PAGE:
The First Lady Jeannette Kagame is on a three-day working visit to Stockholm, Sweden where she is expected to attend various events and activities.
The First Lady started the visit on September 14 with a tour of the Karolinska University Hospital’s Play Therapy Pediatric Department.
Karolinska is one of the biggest university hospitals in Europe, leads in innovation and medical advancement.
Speaking at an exclusive dinner yesterday, the First Lady recalled Rwanda’s dark history of the 1994 Genocide against Tutsi which cost life to more than 1 million Tutsi and suggested: ‘If the world does not give you kindness, you must create your own.’
“We had refused to forever lose our rich mother soil, to hateful divisionism. And yet, what was initially said of our rebuilding efforts, which have now borne their fruits, was everything but kind. But I hope you will agree, Ladies and Gentlemen, that if the world won’t give you kindness, you must create your own,” Mrs. Kagame said.
She pointed out that for a longer life, to lead to a better life, empowerment must begin from youth.
“This speaks to me, to us Rwandans, personally; as 40% of our population is under 15 years old. Serving under this demographic structure, Imbuto Foundation has pushed for solutions to our particular challenges,” she said.
Karolinska University Hospital visited by the First Lady has numerous areas of expertise, including women’s health, inflammation and aging, cancer, pediatrics, emergency and reparative medicine, heart, vascular, and brain, among others.
Along with other dignitaries, the First Lady toured the hospital with Dr. Diane Gashumba, the Rwandan ambassador to Sweden.
The First Lady shared the contribution of her organisation, Imbuto Foundation to the vision of Rwanda towards socio-economic transformation.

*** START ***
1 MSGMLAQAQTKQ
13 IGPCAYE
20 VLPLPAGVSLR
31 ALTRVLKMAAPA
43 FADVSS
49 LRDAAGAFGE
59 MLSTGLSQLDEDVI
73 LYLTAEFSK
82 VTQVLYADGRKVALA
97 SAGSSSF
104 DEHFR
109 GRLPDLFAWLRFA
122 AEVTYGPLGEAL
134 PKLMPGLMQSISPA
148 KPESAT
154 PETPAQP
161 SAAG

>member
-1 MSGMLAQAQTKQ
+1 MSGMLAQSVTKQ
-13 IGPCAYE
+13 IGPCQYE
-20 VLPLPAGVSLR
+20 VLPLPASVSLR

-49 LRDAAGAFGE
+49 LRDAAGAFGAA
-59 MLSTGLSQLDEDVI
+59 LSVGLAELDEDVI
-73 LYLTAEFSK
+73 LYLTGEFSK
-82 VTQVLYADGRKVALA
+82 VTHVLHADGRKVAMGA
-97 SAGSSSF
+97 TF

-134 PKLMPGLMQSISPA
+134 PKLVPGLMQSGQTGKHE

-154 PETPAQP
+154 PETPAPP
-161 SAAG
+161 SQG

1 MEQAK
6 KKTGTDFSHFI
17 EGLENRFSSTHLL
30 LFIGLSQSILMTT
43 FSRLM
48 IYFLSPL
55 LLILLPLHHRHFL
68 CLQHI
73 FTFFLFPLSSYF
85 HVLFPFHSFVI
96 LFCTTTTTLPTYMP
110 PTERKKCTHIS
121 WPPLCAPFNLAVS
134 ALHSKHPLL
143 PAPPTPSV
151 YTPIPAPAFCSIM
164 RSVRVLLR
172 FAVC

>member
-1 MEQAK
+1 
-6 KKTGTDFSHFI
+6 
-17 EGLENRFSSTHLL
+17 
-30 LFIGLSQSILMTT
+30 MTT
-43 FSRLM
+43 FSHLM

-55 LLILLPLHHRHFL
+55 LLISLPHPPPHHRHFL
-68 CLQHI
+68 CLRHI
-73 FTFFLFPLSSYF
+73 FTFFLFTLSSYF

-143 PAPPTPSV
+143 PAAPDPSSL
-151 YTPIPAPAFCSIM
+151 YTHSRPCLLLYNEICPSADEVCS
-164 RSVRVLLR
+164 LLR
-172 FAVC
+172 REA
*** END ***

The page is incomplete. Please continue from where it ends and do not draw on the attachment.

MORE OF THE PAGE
She said that 100,000 children were enrolled into Early Childhood Development Centers (ECDs) while 10,000 were provided scholarships for brilliant secondary school students, from financially disadvantaged backgrounds.
Another 5,113 Young girls were awarded academic excellence while 300,000 young people were given access to adolescent sexual reproductive health services, including HIV screening.
“We believe that the fight of every responsible Rwandan citizen, and of every institution supporting Rwanda’s progress, must echo our Leadership’s efforts, to re-invent our story, to retrace our trajectory,” Mrs. Kagame said.
“So, hand in hand, as a nation, we have sought to create a humane, community-centered cycle of mutual support, and innovative Homegrown Solutions, pursuing Economic Transformation.”
The First Lady also visited the hospital’s outpatient services and ward and was given a tour of the library, play school, and other facilities relating to the pediatric department, according to Svante Norgren, head of the pediatric division.
“It’s a great pleasure to welcome the First Lady to discuss areas of mutual interest where we might be able to find some collaborations. I understand that Rwanda’s population is very young and we are looking at ways to improve the highly specialized care. We have members of our staff who have visited and worked in Rwanda,” Norgren said.